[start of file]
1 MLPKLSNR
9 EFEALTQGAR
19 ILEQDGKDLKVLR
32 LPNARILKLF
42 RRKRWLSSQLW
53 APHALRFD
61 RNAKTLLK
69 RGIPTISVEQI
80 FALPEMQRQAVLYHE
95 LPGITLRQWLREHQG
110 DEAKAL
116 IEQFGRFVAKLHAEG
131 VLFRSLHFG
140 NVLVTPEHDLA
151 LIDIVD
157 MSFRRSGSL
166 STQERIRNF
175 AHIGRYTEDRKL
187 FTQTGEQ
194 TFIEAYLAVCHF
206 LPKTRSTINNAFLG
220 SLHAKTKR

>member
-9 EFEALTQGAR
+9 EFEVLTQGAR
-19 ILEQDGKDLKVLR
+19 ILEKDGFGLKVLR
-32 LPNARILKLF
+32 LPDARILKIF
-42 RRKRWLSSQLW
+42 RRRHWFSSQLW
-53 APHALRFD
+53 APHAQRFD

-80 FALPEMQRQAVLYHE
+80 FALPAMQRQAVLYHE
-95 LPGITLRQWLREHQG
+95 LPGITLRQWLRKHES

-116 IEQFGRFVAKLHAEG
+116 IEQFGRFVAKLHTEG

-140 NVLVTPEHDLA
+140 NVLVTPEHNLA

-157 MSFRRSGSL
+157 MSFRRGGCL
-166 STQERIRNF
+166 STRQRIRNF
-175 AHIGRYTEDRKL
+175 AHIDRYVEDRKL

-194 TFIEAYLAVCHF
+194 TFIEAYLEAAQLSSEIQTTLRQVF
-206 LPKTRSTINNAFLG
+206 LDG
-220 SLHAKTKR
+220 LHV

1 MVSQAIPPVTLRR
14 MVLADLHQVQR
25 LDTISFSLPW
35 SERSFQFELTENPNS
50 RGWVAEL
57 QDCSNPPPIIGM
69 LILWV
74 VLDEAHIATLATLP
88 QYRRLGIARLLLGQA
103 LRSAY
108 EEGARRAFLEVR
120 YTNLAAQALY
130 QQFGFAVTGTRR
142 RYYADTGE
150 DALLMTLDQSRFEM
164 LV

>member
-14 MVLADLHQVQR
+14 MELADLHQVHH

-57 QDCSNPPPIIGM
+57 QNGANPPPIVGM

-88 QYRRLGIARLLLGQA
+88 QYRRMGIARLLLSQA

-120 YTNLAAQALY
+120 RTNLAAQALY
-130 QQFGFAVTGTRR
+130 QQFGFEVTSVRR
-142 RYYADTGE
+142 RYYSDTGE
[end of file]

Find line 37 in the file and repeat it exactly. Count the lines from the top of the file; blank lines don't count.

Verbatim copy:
+95 LPGITLRQWLRKHES